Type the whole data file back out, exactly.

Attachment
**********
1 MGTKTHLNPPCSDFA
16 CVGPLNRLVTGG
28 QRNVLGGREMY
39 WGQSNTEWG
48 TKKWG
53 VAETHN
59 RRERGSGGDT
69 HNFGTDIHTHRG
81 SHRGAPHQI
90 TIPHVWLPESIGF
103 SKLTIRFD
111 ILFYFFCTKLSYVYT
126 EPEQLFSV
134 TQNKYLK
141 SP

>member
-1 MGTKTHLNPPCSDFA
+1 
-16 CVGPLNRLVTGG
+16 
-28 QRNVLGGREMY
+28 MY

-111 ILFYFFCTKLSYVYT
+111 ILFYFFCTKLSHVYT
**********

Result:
1 MGTKTHLNPPCSDFA
16 CVGPLNRLVTGG
28 QRNVLGGREMY
39 WGQSNTEWG
48 TKKWG
53 VAETHN
59 RRERGSGGDT
69 HNFGTDIHTHRG
81 SHRGAPHQI
90 TIPHVWLPESIGF
103 SKLTIRFD
111 ILFYFFCTKLSYVYT
126 EPEQLFSV
134 TQNKYLK
141 SP

>member
-1 MGTKTHLNPPCSDFA
+1 
-16 CVGPLNRLVTGG
+16 
-28 QRNVLGGREMY
+28 MY

-111 ILFYFFCTKLSYVYT
+111 ILFYFFCTKLSHVYT